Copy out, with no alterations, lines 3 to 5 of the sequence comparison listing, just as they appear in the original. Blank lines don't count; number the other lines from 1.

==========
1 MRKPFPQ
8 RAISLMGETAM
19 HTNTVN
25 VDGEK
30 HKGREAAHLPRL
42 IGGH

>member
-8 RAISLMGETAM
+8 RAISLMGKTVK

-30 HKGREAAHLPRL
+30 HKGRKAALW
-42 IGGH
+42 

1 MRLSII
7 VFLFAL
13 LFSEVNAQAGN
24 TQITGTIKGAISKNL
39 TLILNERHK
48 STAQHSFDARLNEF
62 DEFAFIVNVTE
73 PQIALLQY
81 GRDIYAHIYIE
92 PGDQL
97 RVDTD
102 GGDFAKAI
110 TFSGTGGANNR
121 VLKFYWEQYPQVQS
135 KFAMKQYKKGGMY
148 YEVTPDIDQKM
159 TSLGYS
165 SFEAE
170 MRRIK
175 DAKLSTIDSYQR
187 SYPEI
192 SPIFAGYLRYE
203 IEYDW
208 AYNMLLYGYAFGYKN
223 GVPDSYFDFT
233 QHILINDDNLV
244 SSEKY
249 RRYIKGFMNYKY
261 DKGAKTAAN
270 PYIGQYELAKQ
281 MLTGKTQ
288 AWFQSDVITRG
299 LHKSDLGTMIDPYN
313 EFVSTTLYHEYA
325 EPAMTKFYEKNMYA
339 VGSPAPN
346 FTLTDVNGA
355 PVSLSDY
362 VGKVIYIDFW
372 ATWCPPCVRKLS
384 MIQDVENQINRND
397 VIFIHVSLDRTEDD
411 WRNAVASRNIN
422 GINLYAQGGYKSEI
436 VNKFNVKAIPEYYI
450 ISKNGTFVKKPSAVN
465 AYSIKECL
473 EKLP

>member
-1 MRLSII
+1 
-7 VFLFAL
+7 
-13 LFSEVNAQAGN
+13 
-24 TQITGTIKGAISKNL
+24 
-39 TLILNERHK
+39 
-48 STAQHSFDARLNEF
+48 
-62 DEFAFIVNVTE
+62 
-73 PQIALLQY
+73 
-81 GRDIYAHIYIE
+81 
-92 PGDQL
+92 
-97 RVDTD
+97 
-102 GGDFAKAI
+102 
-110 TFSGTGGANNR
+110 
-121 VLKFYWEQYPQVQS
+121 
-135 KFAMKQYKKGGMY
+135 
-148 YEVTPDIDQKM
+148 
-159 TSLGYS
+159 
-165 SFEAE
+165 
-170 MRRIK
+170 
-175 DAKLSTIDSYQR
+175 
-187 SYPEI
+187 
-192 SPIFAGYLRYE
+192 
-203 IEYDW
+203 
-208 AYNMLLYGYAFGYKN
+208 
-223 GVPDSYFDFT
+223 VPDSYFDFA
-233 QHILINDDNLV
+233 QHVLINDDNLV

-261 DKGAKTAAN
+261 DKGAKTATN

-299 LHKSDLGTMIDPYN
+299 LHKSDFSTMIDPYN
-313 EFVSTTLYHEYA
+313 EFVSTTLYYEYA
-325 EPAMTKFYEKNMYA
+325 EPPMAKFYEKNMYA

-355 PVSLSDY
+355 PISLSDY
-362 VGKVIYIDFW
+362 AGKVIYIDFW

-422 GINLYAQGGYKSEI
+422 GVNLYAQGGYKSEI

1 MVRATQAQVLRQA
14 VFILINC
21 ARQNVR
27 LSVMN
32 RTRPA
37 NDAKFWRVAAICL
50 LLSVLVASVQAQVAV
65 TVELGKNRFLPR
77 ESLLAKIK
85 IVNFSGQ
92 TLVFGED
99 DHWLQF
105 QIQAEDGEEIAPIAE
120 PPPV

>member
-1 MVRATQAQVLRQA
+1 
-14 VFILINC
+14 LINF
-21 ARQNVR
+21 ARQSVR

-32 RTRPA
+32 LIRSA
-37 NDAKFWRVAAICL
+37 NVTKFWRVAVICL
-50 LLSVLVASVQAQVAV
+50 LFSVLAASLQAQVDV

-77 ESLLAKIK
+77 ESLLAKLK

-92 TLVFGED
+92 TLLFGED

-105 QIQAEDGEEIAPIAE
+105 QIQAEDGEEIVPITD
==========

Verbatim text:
19 HTNTVN
25 VDGEK
30 HKGREAAHLPRL